Malt of the Moment
Distilling in New Zealand goes back to the earliest Scottish settlers in 1838, and the distilling industry thrived around New Zealand, and particularly in the Dunedin and surrounding Otago region...
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Distilling in New Zealand goes back to the earliest Scottish settlers in 1838, and the distilling industry thrived around New Zealand, and particularly in the Dunedin and surrounding Otago region right through until the 1870s, when government influence saw many close down.
The Willowbank Distillery was opened by the Baker family in 1974 after approaches to the New Zealand government allowed more favourable regulations. The Bakers commenced distilling whiskies and marketed blends including Wilsons and 45 South.
The large Canadian multi-national Seagrams improved the still and processes after purchasing the distillery in the 1980’s, marketing the Single Malts as Lammerlaw, named after a nearby mountain range, the source of the pure water from which the whisky was created.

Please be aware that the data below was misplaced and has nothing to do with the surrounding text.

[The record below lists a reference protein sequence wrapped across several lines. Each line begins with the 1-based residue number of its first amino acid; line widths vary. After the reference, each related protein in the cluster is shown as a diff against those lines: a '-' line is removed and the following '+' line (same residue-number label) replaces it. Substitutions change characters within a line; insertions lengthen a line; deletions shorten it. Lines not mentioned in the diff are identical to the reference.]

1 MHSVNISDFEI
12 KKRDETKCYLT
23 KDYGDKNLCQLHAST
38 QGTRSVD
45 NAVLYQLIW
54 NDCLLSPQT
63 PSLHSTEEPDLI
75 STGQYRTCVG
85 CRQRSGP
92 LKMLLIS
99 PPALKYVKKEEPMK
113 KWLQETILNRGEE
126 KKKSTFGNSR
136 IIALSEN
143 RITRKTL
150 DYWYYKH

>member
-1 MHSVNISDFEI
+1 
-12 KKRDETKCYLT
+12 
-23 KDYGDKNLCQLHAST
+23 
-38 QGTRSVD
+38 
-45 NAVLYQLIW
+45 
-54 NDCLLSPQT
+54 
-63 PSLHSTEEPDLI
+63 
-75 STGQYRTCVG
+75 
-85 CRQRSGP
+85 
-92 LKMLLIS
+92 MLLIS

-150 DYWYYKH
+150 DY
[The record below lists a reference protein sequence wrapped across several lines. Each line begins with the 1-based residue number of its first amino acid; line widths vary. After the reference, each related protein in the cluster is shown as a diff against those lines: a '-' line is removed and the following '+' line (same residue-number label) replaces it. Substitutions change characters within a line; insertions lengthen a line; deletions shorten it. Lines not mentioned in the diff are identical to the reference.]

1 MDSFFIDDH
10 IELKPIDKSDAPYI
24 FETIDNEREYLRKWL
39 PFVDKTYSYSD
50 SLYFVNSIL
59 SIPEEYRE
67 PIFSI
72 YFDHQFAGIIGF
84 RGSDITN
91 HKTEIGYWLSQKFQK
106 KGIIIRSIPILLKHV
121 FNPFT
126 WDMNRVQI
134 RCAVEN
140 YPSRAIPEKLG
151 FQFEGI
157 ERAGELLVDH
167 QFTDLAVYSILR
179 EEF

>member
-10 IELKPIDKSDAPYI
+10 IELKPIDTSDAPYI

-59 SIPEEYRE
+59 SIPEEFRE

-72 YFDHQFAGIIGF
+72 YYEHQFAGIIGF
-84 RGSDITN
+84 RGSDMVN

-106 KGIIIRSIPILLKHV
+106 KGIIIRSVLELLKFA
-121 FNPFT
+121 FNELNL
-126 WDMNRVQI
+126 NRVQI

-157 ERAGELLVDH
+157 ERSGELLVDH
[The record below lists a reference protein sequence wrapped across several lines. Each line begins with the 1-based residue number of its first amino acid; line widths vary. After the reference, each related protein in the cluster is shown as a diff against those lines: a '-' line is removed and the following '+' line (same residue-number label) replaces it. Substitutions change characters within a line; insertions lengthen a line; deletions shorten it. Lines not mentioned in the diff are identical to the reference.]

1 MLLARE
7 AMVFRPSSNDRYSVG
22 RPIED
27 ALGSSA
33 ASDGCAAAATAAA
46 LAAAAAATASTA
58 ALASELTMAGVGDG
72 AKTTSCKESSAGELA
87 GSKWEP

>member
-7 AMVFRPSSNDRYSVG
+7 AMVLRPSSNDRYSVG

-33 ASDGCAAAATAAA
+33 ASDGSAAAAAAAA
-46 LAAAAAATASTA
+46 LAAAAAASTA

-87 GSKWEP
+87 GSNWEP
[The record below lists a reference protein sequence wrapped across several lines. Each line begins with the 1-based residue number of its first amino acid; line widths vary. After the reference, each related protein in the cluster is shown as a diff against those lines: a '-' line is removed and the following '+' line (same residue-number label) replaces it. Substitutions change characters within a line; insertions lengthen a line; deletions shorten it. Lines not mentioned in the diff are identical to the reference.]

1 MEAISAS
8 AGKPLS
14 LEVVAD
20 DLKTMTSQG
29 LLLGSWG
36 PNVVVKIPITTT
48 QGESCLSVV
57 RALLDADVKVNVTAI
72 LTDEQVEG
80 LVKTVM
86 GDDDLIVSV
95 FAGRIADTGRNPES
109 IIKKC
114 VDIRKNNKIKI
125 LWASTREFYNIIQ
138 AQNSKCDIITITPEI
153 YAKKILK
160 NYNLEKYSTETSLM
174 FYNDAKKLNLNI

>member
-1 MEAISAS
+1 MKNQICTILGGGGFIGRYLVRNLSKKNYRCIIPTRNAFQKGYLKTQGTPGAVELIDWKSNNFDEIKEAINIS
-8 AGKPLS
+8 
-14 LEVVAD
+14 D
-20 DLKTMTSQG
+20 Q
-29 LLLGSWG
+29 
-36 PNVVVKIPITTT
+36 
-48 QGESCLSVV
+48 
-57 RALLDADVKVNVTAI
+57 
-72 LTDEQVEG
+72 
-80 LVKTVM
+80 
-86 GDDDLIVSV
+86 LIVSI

Production ceased in 1997 as Seagrams rationalised their world wide business and the business was sold to Fosters who mothballed the company in 2000, and sent the silent stills to Fiji to make rum!
The New Zealand whisky company purchased the last 600 barrels of mainly Lammerlaw malt and the whisky has been maturing in the towering seaside bondstore in Oamaru’s famous heritage precinct ever since. The company has recently released the oldest whisky ever matured in New Zealand, the 24year old ‘1987 Touch Pause Engage’ Cask Strength Single Malt designed to commemorate New Zealand’s greatest sporting triumph.